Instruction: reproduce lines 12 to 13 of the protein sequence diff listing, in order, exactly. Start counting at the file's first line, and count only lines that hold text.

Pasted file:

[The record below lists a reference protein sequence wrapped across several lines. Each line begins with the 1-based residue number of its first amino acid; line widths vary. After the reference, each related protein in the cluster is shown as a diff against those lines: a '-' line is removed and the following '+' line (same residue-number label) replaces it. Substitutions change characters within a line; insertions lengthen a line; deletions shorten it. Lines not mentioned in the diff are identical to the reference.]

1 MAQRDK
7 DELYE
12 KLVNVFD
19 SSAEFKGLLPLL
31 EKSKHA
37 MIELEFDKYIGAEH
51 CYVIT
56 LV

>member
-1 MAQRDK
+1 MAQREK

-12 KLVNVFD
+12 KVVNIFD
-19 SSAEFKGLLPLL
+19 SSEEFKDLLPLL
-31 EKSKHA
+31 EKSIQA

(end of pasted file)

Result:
+1 MAQREK

-12 KLVNVFD